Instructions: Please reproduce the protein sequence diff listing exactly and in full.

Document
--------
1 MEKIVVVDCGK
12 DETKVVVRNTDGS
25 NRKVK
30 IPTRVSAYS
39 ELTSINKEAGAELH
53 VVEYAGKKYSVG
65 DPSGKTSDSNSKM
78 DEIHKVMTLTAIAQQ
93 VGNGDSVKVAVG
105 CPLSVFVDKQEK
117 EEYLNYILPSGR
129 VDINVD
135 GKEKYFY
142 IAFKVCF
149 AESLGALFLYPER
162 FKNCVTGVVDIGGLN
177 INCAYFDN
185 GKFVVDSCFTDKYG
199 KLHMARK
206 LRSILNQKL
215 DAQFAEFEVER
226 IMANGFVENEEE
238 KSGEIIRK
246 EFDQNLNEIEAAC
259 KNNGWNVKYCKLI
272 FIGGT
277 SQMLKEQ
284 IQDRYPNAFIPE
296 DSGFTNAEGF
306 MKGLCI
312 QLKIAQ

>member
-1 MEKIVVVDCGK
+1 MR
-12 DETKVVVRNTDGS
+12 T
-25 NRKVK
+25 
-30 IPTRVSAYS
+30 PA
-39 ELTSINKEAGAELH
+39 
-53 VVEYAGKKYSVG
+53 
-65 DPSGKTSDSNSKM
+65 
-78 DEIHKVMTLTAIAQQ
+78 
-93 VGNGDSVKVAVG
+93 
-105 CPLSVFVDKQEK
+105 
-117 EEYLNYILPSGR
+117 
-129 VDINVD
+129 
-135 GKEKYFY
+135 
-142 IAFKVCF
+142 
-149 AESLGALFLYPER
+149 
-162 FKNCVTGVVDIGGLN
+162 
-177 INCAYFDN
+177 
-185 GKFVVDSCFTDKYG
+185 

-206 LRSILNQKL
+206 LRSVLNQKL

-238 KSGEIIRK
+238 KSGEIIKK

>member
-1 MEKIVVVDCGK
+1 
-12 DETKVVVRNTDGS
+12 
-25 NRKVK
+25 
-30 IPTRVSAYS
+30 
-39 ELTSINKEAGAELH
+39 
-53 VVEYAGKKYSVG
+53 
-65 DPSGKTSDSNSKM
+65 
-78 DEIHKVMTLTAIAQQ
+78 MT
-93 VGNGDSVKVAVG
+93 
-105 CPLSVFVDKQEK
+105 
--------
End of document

1 MEKIVVVDCGK
12 DETKVVVRNTDGS
25 NRKVK
30 IPTRVSAYS
39 ELTSINKEAGAELH
53 VVEYAGKKYSVG
65 DPSGKTSDSNSKM
78 DEIHKVMTLTAIAQQ
93 VGNGDSVKVAVG
105 CPLSVFVDKQEK
117 EEYLNYILPSGR
129 VDINVD
135 GKEKYFY
142 IAFKVCF
149 AESLGALFLYPER
162 FKNCVTGVVDIGGLN
177 INCAYFDN
185 GKFVVDSCFTDKYG
199 KLHMARK
206 LRSILNQKL
215 DAQFAEFEVER
226 IMANGFVENEEE
238 KSGEIIRK
246 EFDQNLNEIEAAC
259 KNNGWNVKYCKLI
272 FIGGT
277 SQMLKEQ
284 IQDRYPNAFIPE
296 DSGFTNAEGF
306 MKGLCI
312 QLKIAQ

>member
-1 MEKIVVVDCGK
+1 MR
-12 DETKVVVRNTDGS
+12 T
-25 NRKVK
+25 
-30 IPTRVSAYS
+30 PA
-39 ELTSINKEAGAELH
+39 
-53 VVEYAGKKYSVG
+53 
-65 DPSGKTSDSNSKM
+65 
-78 DEIHKVMTLTAIAQQ
+78 
-93 VGNGDSVKVAVG
+93 
-105 CPLSVFVDKQEK
+105 
-117 EEYLNYILPSGR
+117 
-129 VDINVD
+129 
-135 GKEKYFY
+135 
-142 IAFKVCF
+142 
-149 AESLGALFLYPER
+149 
-162 FKNCVTGVVDIGGLN
+162 
-177 INCAYFDN
+177 
-185 GKFVVDSCFTDKYG
+185 

-206 LRSILNQKL
+206 LRSVLNQKL

-238 KSGEIIRK
+238 KSGEIIKK

>member
-1 MEKIVVVDCGK
+1 
-12 DETKVVVRNTDGS
+12 
-25 NRKVK
+25 
-30 IPTRVSAYS
+30 
-39 ELTSINKEAGAELH
+39 
-53 VVEYAGKKYSVG
+53 
-65 DPSGKTSDSNSKM
+65 
-78 DEIHKVMTLTAIAQQ
+78 MT
-93 VGNGDSVKVAVG
+93 
-105 CPLSVFVDKQEK
+105 